[BioC] parallel mods to affy package

Warnes, Gregory R gregory_r_warnes@groton.pfizer.com
Fri, 4 Oct 2002 12:05:06 -0400

> -----Original Message-----
> From: Vincent Carey 525-2265 [mailto:stvjc@channing.harvard.edu]
> >
> > I'm just starting to look at integrating Luke Tierney's 
> 'snow' package with
> > the 'affy' package in order to parallelize the work.
> >
> > Initially, I'm planning on modifying 'express' by adding a 
> new parameter
> > "cl" for cluster.    Next I'll probably tackle ReadAffy and friends.
> >
> > 1) Comments on the plan?
> seems a worthy endeavor, but
> does the source of the affy package really need to be modified
> for this?  can't wrappers be written that break up the
> problem and reassemble the results?  keep the package distinct
> from the various modes of execution

Actually, it does look simplest to modify the source of the affy package.
'apply' and friends are already being used in the right places, and the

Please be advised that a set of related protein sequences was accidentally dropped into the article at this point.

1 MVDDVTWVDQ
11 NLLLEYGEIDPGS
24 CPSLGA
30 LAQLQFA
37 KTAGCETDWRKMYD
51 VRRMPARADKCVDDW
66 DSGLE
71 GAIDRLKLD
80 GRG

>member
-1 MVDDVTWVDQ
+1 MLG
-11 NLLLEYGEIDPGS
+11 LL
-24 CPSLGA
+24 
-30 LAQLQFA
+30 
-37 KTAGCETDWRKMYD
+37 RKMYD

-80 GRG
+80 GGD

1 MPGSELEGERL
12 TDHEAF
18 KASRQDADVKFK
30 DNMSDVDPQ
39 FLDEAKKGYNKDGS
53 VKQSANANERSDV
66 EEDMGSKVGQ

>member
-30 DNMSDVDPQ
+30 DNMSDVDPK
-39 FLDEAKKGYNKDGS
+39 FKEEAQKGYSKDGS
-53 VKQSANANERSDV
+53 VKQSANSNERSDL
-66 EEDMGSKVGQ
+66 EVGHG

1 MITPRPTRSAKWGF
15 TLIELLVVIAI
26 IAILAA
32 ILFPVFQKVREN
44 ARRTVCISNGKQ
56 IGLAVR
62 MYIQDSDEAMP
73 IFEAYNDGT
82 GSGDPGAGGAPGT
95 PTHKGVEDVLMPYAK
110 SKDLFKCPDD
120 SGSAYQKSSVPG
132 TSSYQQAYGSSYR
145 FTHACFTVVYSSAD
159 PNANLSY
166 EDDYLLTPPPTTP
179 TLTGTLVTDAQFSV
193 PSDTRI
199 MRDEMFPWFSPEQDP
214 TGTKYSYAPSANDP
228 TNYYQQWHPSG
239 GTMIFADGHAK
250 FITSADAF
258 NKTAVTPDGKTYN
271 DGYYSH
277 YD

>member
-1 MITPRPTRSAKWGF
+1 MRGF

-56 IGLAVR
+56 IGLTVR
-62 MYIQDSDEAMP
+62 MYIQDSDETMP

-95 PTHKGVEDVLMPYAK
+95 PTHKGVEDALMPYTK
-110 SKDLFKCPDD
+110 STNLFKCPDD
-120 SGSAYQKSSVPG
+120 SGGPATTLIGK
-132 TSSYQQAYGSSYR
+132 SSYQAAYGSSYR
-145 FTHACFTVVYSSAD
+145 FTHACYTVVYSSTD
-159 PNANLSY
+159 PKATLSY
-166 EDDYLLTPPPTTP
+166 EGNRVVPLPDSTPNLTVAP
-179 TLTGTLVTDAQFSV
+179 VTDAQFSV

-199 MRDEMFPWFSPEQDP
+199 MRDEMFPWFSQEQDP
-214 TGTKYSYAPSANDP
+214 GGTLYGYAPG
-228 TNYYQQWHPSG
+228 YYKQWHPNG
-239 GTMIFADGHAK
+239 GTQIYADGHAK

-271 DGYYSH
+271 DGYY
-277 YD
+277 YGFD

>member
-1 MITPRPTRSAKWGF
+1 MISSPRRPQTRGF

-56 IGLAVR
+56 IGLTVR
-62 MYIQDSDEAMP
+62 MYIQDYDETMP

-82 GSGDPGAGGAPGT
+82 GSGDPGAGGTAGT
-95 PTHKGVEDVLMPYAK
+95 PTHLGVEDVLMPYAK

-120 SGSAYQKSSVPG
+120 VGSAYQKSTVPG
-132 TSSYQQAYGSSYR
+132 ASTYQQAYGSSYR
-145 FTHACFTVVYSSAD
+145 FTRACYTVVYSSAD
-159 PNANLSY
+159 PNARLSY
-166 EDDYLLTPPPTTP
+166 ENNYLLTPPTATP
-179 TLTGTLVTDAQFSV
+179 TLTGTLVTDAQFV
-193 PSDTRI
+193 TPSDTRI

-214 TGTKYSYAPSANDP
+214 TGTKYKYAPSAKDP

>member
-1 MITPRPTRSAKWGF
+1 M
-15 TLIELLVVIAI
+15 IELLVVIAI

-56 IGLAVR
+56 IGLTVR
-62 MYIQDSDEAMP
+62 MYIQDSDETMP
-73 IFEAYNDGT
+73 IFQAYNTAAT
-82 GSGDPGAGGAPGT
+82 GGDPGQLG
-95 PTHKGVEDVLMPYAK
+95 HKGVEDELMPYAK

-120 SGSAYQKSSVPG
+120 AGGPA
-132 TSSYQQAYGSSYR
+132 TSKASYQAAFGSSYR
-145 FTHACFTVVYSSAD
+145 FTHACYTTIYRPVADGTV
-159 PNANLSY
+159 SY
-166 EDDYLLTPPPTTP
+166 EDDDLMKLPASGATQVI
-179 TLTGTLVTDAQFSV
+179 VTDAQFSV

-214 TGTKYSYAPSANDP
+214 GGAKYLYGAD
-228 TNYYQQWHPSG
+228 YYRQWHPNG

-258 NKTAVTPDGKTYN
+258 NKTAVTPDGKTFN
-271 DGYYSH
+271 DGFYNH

changes are simple substitutions like:

	if( missing(cl) )
	  # do the normal apply thing
	  # do the parallel apply thing

There would need to be quite a bit more thought -- and probably
synchronization -- required to properly split up the data before, run the
affy functions on the subsets, then reassemble the data.  The basic problem
is knowing which functions have data dependencies that prevent
parallelization and which don't.  

It would be painful, from the outside, to do

	split data for fun1
	run fun1 in parallel
	join the data for un-parallelizable fun2
	run fun2 on all the data
	split the data for fun3
	run fun 3 in parallel

especially since some of the alternative approaches a particular step allow
easy parallelization, and some don't.  So, for instance, quantile
normalization isn't trivially parellizable by splitting along chips, while
globally scaling the trimmed mean to, say, 300 is trivially parallelizable.
Knowing when to split and join will be a problem that requires examining the
code for each potential function.  Once you hit that level, its easier to
just modify the functions themselves.



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